This post was published on the Local Government Association blog as a very quick response to the government social care white paper; it is not particularly profound or in depth. As noted at the post’s original home the views do not necessarily represent anyone or anything else, so all lack of insight is my own.

All too often we let our emotional attachment to the welfare state get in the way of the urgent need for reform.

Health Secretary Andrew Lansley is incredibly brave – it’s always going to be politically harder for a Conservative to implement reform – but absolutely right to tackle how we approach social care.

Even before the Barnet graph of doom became a local government cliché we knew that social care costs were absorbing increasing, and alarming, shares of council budgets. In a time when retirement can last as long as a working life, and the frailties of extreme old age require specialist and scarily expensive care, something has to change.

Much as I believe in localism, and the inevitable consequence that councils offer different levels of service, it is hard to justify differing levels of care for the elderly based on borough boundaries. A minimum standard, as proposed by the care white paper, helps address that. But far more important are the guarantees given to individuals to allow them to manage their own care budget. Care will have to be provided for the benefit of the individual because they are involved in managing it.

The role of carers will be recognised, with their needs assessed to ensure they do not suffer just because they are looking after a loved one. Aside from the savings this will create, it is an obvious fact that care from a loved one will almost always be better than care from anywhere else.

Equally important is the right for everyone to get a loan, secured against their home, and not have to sell their home while still alive to fund their care. Combined with the other white paper proposals, it will give older people a greater chance of maintaining their dignity and independence throughout their old age.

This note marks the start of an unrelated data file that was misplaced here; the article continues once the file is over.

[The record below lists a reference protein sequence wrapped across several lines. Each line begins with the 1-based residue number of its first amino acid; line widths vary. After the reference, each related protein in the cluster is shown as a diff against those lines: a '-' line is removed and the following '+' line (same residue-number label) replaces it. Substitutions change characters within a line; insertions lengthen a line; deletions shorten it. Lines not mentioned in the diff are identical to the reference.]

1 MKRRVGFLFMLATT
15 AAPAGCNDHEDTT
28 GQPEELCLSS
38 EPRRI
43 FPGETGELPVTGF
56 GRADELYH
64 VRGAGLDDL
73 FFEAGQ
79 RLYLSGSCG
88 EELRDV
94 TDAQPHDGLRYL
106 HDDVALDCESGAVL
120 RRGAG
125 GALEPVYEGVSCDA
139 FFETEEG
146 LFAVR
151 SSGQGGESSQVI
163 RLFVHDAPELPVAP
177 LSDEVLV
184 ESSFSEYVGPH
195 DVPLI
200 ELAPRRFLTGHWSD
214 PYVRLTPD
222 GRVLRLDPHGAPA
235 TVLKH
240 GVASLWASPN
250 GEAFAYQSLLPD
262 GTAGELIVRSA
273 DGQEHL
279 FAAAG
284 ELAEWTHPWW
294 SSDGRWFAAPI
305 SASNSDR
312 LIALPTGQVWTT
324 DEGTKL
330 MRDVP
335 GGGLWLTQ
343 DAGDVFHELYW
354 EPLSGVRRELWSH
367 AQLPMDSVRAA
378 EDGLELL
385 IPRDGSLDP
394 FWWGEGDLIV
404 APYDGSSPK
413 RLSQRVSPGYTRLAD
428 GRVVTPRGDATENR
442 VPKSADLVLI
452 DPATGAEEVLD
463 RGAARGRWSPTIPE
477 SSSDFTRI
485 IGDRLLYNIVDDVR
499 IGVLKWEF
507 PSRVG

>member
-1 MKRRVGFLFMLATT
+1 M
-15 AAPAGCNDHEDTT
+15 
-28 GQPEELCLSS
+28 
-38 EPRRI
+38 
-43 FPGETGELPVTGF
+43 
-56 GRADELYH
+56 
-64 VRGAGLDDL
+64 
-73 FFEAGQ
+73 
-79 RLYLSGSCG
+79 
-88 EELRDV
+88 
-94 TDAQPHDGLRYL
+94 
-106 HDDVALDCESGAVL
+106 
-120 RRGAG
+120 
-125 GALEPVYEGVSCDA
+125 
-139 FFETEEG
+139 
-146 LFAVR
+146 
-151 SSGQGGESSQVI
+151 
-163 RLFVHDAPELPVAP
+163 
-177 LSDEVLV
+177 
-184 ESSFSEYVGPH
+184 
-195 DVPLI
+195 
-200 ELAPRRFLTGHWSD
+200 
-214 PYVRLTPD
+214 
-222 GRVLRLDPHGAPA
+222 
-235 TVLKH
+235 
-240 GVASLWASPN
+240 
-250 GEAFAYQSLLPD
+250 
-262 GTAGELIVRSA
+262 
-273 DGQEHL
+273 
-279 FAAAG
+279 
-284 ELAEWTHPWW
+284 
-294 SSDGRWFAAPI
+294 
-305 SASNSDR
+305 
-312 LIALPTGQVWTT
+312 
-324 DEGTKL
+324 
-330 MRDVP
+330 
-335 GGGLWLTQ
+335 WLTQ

Many of these proposals already work well in councils across the country and while there are still uncertainties (not least a decision on capping costs) that should not stop us welcoming the move towards a better system of social care that is fit for our times and provides improved care and certainty for those who need it.

Last night’s Wandsworth Local Strategic Partnership heard about the planning for next year’s census, despite it being well over a year away.

The 2011 census is going to be undertaken in much the same way as they were when they first started in the nineteenth century (and try as I might, I’m not sure I can think of a better way without it being hideously labour intensive) basically every household gets mailed a form which they have to complete and return. And if they don’t, someone knocks on their door to chase it up.

But that system brought problems in the 2001 census, which significantly undercounted the population in Wandsworth and many other boroughs. This has severe consequences, since many government grants and other funding is linked to census data – so if that’s underreporting, the council is then underfunded. We had a long battle with the Office of National Statistics over our population date following the 2001 census.

And Wandsworth is full of people who may well escape the census. From the twenty-somethings who are renting and moving regularly who just don’t get round to completing it and then move and move again before anyone realises, to some of the recent immigrant communities who may be suspicious of the state’s motives or may not understand English.

Obviously employing the right people, with local knowledge, to undertake the follow-ups will help – but I’m not sure that the Wandsworth population has become any more stable in the intervening 10 years, there’s still significant churn and still significant groups of fairly recent immigrants, so it’s something we’ll have to be watching closely.